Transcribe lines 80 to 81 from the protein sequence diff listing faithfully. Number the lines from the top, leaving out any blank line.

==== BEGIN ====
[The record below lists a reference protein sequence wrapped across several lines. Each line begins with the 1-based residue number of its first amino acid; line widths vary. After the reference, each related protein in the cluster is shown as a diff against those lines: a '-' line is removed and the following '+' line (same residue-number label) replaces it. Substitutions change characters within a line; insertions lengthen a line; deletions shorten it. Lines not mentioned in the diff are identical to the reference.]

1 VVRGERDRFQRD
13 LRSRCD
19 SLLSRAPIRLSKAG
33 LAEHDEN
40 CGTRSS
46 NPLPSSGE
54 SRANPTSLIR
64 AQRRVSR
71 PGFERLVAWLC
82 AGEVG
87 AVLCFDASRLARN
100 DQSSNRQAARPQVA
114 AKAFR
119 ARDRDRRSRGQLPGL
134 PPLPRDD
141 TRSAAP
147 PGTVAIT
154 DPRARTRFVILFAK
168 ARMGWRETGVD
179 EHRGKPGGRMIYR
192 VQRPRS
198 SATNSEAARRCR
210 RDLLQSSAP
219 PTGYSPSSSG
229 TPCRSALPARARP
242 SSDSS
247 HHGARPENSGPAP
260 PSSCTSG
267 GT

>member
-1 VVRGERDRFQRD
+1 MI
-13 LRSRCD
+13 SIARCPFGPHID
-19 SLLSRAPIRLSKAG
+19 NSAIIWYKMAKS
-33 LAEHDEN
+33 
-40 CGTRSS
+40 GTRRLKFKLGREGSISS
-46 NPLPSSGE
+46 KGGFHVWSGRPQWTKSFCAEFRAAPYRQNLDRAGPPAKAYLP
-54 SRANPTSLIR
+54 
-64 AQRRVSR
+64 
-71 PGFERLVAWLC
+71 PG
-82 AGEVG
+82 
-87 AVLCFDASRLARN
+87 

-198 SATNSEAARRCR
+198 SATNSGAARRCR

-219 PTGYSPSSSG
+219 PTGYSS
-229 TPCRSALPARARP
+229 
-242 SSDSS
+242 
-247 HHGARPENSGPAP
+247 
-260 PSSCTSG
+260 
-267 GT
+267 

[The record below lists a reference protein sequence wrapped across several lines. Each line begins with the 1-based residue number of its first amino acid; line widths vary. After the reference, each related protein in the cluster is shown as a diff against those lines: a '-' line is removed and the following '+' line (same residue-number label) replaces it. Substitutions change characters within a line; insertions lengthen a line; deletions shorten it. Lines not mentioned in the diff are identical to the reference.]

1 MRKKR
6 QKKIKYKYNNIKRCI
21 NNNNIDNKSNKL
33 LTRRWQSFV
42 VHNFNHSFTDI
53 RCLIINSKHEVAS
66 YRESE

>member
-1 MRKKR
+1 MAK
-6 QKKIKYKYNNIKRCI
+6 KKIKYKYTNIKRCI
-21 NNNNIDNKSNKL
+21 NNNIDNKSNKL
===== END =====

+6 KKIKYKYTNIKRCI
-21 NNNNIDNKSNKL